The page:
Youth leading the climate conversation: What are the needed skills for youth to enter the green sector and influence policies?

11:00 AM to 12:30 PM (Egypt Time), Venue: Joint MDB Group Pavilion

Time & Date of Event 

11:00 AM to 12:30 PM on Thursday, 10th of November 2022 

Event Overview 

The shift to a green economy is increasing the pace of change in labour markets and skill needs. A recent study of 21 countries, which represent 60 per cent of the world population, shows that economies moving towards greener production can seize the potential for job creation if they deal effectively with the coming structural change and transformation of existing jobs. The report examines the experiences of developed and developing countries in adjusting their training provision to meet the new demands of a greener economy. It shows that while few new occupations emerge in the transition to greener work, massive change occurs in existing occupations, and changes in skill profiles at all levels of qualifications and across all sectors require action to make the provision of education and training relevant to labour market needs. 

While the net employment effects of greening and the economy are estimated to be positive, carbon-intensive industries are expected to lose jobs. Successful transitions from old to new, greener industries and occupations will require efficient retraining and skills upgrading. A key element of the transformation must be to target training initiatives to segments of the population typically at a disadvantage in the labour market. Skills development is critical to unlocking the employment potential of green growth, especially for young people, yet skills policies and environmental policies are still often dealt with in isolation from one another.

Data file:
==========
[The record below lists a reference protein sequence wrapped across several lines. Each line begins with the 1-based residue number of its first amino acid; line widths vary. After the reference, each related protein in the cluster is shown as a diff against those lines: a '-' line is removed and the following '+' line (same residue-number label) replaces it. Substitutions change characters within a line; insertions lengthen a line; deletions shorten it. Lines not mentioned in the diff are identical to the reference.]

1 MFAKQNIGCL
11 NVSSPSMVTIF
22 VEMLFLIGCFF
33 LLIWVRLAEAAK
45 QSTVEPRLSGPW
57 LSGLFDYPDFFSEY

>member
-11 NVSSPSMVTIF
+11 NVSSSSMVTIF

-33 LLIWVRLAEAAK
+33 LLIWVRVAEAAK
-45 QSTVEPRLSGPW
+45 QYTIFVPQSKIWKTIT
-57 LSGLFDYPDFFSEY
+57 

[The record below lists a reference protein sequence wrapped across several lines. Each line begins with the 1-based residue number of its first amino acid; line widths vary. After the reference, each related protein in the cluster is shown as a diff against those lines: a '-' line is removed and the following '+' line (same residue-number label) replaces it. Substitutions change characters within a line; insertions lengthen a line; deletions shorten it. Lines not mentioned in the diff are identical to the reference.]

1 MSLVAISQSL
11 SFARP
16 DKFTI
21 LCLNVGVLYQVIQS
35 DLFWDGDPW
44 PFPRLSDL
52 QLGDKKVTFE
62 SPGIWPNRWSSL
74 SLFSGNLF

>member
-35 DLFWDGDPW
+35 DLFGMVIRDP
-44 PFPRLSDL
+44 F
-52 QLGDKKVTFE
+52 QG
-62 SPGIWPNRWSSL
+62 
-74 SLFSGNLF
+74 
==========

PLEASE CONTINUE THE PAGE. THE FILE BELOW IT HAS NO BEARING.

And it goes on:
These young people experience the most frequent and severe climate shocks, putting their health, development, and future at risk. While they are the most at risk from the impacts of climate change, children and young people are also key agents for change, and they are usually are left out of the decision-making processes that affect their lives.  To empower them and to accelerate youth-led action for climate change, young people need to have their skills and capacities built up to raise awareness, advocate, and influence national and global policies on climate change, helping them in the broader enabling environment to help others take action for climate change adaptation to ensuring more equitable local polices on climate resilience.  By investing in young people, and providing them with needed skills and opportunities, they will be empowered to speak out and act on the issues that impact their lives, and allow them to lead the change, which includes as well preparing them for the future green jobs.